Synology WRX560 works great with both 1 Gbps and 2.5 Gbps Ethernet connections. Also, its USB 3.2 Gen 1 port is really fast, making it a great choice for people who want to build their own NAS (Network Attached Storage). My only complaint is that I would have liked more 2.5 Gbps ports on the WRX560, instead of just one.

Extra features

The firmware on the Synology WRX560 has many advanced features. However, most are not installed or enabled by default, thus ensuring they don’t eat up hardware resources unless you want to use them. Here’s everything you can get from this mesh router:

There are many advanced features that you can install and configure

  • Safe Access - a security module that includes cloud-based parental controls, a security advisor, safe online search and web browsing, and threat prevention. This one is installed by default with Synology WRX560 but is not enabled.
  • VPN Plus Server - you can set the mesh router to work as a VPN server. You can also use it to turn your network-connected devices into VPN-enabled clients without additional VPN software required.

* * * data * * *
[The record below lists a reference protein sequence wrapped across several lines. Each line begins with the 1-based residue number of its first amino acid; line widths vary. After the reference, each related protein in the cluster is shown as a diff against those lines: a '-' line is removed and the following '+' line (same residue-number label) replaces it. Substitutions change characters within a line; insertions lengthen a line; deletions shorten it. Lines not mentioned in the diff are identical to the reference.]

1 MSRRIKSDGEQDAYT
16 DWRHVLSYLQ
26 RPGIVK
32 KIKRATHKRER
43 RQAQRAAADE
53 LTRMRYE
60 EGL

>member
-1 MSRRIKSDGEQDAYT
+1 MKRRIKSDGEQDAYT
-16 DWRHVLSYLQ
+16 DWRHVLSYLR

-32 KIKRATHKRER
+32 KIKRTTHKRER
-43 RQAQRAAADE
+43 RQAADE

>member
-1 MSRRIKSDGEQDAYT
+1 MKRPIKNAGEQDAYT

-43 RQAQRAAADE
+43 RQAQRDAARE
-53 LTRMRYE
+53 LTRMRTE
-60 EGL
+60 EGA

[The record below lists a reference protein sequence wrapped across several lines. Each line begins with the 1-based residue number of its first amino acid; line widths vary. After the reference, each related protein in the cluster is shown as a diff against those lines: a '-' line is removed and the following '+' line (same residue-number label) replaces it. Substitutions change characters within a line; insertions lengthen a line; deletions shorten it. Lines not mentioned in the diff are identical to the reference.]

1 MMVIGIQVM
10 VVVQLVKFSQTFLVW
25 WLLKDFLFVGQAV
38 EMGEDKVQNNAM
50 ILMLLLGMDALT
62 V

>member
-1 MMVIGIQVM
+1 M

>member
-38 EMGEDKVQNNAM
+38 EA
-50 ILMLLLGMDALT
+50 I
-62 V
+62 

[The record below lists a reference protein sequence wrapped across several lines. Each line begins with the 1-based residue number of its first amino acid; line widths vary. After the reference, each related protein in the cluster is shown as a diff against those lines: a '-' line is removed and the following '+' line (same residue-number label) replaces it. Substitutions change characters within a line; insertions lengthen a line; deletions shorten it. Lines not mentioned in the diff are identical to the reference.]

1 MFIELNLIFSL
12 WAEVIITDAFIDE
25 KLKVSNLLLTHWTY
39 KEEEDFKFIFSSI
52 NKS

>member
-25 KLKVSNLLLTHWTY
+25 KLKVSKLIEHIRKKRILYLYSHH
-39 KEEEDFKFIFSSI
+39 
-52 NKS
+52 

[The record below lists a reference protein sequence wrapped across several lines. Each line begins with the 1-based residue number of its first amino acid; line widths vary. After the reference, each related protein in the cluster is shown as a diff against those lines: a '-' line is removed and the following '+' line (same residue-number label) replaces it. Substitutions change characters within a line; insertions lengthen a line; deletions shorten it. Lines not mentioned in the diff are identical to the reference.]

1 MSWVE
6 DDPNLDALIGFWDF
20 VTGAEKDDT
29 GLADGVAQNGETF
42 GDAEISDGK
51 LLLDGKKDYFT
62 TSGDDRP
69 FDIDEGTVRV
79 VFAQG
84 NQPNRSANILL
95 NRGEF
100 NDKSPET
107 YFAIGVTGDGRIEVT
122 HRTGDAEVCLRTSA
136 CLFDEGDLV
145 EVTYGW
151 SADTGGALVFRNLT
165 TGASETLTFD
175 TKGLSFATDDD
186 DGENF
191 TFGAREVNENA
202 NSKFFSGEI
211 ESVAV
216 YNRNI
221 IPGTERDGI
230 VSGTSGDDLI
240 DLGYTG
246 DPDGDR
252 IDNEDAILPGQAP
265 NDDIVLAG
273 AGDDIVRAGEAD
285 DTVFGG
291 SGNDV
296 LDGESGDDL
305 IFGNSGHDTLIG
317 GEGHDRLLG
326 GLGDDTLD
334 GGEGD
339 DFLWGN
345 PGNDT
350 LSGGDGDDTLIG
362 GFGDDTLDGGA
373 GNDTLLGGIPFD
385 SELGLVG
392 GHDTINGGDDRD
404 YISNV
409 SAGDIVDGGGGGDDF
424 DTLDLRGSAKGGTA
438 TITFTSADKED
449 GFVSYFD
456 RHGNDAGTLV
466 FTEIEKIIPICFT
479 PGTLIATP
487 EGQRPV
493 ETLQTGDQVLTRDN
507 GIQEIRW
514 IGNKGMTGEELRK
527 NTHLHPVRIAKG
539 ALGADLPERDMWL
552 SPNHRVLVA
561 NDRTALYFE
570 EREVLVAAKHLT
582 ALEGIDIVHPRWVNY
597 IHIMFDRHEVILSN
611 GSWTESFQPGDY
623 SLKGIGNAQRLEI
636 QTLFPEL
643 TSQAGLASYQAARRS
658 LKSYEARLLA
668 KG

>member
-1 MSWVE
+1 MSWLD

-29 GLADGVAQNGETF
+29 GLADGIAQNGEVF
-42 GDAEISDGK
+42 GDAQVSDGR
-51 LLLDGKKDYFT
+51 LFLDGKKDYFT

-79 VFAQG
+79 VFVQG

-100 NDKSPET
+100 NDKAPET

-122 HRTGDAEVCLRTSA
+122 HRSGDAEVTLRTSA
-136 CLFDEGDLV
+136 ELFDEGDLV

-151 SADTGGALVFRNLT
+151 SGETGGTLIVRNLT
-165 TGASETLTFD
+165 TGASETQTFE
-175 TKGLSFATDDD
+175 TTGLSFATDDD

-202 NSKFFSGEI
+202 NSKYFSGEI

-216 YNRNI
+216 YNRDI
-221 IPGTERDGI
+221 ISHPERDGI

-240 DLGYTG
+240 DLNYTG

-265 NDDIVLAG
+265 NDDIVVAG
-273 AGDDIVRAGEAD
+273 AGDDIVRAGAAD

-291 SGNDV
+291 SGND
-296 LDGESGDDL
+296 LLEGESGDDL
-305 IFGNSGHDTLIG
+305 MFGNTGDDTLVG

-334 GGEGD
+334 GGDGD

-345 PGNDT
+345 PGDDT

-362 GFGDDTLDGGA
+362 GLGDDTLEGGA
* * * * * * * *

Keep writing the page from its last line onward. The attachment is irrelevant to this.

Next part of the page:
• Threat Prevention - identifies malicious packets and network threats, preventing your network from infection and data compromise.
  • Download Station - a web-based application for downloading files from the internet straight to a storage drive connected to the router’s USB port, using various protocols.
  • Media Server - turns a storage drive connected to the router into a streaming server for the entire network, with music, photos, and videos stored on it. This service is compatible with Xbox and PlayStation consoles.